Thermal Grease (also known as thermal paste, goop, or heat conductive putty) is used to fill microscopic gaps between the surfaces of two components such as a CPU and a heat sink. It improves the thermal transfer between them.
This product by Thermal Grizzly Kryonaut offers good thermal conductivity and gap-filling properties. It’s mildly viscous, simple to work with and resists drips and runs so it’s a favorite among system builders.
What is it?
Thermal Grease (also known as thermal paste, thermal grease compound and thermal conductive gel) is a chemical compound that acts as an interface material between a heat sink and a microprocessor or other high-heat electronic components. It fills in microscopic gaps between the surfaces of the two elements and improves the contact area to facilitate heat transfer. It also helps to remove any air bubbles that would act as an insulator and prevent the heat from being dissipated effectively.
A common use for thermal grease is to aid a heat sink in cooling the central processing unit (CPU) in a computer. The CPU is made up of millions of tiny electronic’switches’ jammed together in a core and each time a switch activates it generates a small amount of heat. This can add up quickly, especially for intensive operations like computer gaming or when overclocking a CPU. The thermal paste helps to conduct this heat away from the processor and to the cooler, prolonging its life and helping to avoid any overheating issues.
Most thermal greases are composed of a silicone oil base compound mixed with other thermally conductive additives. They can either be electrically conductive or non-conductive depending on their dielectric properties. They are typically diluted with solvents to help reduce the viscosity for easier application and to reduce the risk of “pump out” or contamination from air bubbles.
The best thermal greases for most applications have excellent thermal conductivity, low viscosity, good temperature stability and wide working temperature range. They are also resistant to moisture and chemicals that can damage other electronic components.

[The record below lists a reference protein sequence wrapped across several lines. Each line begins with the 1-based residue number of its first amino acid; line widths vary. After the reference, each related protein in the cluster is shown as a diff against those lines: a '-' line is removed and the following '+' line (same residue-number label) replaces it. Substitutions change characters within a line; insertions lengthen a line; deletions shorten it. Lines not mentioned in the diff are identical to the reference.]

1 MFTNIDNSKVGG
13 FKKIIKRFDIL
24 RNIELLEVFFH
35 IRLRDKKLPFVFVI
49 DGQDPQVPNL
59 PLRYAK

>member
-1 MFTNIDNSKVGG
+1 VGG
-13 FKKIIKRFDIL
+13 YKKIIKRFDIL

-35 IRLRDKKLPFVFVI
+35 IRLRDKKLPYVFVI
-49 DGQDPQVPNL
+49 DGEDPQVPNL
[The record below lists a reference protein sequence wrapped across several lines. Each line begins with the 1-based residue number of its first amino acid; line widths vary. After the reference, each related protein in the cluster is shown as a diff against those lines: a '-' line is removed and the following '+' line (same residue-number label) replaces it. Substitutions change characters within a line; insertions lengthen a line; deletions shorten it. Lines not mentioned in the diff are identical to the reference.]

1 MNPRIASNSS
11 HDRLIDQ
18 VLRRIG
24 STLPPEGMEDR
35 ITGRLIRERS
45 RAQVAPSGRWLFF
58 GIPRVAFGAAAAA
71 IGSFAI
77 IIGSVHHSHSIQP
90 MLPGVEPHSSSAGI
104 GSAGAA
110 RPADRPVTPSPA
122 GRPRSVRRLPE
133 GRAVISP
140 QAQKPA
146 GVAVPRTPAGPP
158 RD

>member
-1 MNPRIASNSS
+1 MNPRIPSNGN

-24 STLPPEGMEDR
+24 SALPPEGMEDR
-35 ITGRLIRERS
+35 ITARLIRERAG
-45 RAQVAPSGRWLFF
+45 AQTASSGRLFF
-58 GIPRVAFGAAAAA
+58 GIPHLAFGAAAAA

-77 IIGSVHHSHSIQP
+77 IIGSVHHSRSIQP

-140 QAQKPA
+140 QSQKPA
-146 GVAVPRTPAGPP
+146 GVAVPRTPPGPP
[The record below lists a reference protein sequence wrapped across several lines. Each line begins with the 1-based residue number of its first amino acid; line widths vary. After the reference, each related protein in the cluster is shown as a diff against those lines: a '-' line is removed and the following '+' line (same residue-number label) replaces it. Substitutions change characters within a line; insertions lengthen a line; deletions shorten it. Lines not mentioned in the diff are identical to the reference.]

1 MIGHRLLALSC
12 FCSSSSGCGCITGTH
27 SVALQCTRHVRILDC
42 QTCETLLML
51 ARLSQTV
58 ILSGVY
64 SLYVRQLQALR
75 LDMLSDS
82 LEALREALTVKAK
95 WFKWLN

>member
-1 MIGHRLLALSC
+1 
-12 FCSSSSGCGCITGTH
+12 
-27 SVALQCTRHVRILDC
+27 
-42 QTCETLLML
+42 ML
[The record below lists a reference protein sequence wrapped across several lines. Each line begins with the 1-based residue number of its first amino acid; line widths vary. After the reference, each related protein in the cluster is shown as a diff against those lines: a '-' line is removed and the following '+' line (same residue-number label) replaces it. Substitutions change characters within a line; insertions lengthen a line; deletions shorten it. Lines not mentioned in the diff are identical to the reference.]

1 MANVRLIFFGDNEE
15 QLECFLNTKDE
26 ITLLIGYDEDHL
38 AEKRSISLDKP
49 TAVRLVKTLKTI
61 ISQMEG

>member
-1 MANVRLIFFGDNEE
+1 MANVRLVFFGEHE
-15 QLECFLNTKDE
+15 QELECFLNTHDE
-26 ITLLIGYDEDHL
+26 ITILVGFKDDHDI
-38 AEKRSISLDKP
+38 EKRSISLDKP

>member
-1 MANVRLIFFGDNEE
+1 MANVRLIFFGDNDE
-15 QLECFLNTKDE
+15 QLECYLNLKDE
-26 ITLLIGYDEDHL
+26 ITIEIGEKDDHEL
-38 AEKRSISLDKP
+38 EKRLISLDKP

Depending on the application and environmental conditions, thermal greases may need to be reapplied periodically. This can be done by cleaning the surface of the component with isopropyl alcohol wipes then using a business card to spread a thin layer of thermal grease across the metal portion of the processor.
Unlike silicone thermal paste, non-conductive pastes do not conduct electricity. This prevents unwanted current from traveling across the surface of your CPU or other delicate electronic components, which could lead to malfunctions or long-term damage. Non-conductive thermal pastes typically consist of ceramic or silicon-based compounds that do not conduct heat.
Despite not conducting electricity, most non-conductive thermal greases are still effective at increasing the transfer of heat between your computer’s processor and its cooling system. They do this by filling any microscopic gaps between the two surfaces. This prevents the formation of air bubbles, which have low thermal conductivity and would otherwise hinder heat transfer.
When choosing a non-conductive thermal paste, you should be aware of the product’s thermal conductivity rating. A higher rating means that the paste is more efficient at conducting heat between the two surfaces. This can result in your computer running cooler and more efficiently.
Some non-conductive thermal pastes have a higher viscosity, which makes them easier to apply and spread evenly over your CPU or other component. The higher viscosity also helps the paste stay in place after it is applied, so it does not smear or disperse.
Other important qualities to look for in a non-conductive thermal paste include its working temperature range, chemical resistance, and pump-out or outgassing characteristics. You may want to check the product’s technical specifications or safety data sheets for more details about these properties. You can also contact the manufacturer to ask for more information about a specific thermal grease. Generally, the best thermal grease will have an adequate viscosity and temperature range for your application. It will not dry out or lose its thermal conductivity over time, so it will not need to be reapplied as frequently as silicone-based products.